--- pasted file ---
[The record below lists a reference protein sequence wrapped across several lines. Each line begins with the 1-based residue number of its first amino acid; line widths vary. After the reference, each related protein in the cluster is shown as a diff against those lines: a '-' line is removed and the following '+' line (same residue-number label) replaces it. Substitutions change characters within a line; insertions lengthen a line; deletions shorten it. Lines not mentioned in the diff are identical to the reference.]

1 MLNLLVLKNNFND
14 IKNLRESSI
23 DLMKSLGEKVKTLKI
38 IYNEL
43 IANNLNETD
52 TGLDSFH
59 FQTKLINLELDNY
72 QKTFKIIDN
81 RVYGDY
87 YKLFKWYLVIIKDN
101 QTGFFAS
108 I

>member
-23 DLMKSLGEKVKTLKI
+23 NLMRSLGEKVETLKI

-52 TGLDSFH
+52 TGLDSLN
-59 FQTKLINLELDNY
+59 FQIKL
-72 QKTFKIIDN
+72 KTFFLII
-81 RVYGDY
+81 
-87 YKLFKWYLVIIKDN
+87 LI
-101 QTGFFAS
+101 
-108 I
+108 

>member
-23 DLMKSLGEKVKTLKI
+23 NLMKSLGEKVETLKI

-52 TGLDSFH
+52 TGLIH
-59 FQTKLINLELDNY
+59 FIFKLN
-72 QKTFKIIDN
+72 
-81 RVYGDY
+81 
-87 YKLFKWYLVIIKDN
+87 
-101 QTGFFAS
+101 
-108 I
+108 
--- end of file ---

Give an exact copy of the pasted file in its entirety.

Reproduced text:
[The record below lists a reference protein sequence wrapped across several lines. Each line begins with the 1-based residue number of its first amino acid; line widths vary. After the reference, each related protein in the cluster is shown as a diff against those lines: a '-' line is removed and the following '+' line (same residue-number label) replaces it. Substitutions change characters within a line; insertions lengthen a line; deletions shorten it. Lines not mentioned in the diff are identical to the reference.]

1 MLNLLVLKNNFND
14 IKNLRESSI
23 DLMKSLGEKVKTLKI
38 IYNEL
43 IANNLNETD
52 TGLDSFH
59 FQTKLINLELDNY
72 QKTFKIIDN
81 RVYGDY
87 YKLFKWYLVIIKDN
101 QTGFFAS
108 I

>member
-23 DLMKSLGEKVKTLKI
+23 NLMRSLGEKVETLKI

-52 TGLDSFH
+52 TGLDSLN
-59 FQTKLINLELDNY
+59 FQIKL
-72 QKTFKIIDN
+72 KTFFLII
-81 RVYGDY
+81 
-87 YKLFKWYLVIIKDN
+87 LI
-101 QTGFFAS
+101 
-108 I
+108 

>member
-23 DLMKSLGEKVKTLKI
+23 NLMKSLGEKVETLKI

-52 TGLDSFH
+52 TGLIH
-59 FQTKLINLELDNY
+59 FIFKLN
-72 QKTFKIIDN
+72 
-81 RVYGDY
+81 
-87 YKLFKWYLVIIKDN
+87 
-101 QTGFFAS
+101 
-108 I
+108 